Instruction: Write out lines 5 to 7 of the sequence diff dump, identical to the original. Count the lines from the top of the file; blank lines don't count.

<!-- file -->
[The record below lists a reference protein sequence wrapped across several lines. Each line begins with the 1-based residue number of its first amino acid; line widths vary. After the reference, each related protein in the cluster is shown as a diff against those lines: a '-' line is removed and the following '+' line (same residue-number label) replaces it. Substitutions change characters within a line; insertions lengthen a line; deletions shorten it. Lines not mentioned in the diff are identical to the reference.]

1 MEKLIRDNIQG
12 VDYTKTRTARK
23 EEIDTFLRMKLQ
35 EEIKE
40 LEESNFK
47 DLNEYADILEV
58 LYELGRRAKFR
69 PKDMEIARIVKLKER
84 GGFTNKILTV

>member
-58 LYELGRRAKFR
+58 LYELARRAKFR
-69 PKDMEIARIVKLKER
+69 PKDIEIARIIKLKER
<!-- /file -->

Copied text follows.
35 EEIKE
40 LEESNFK
47 DLNEYADILEV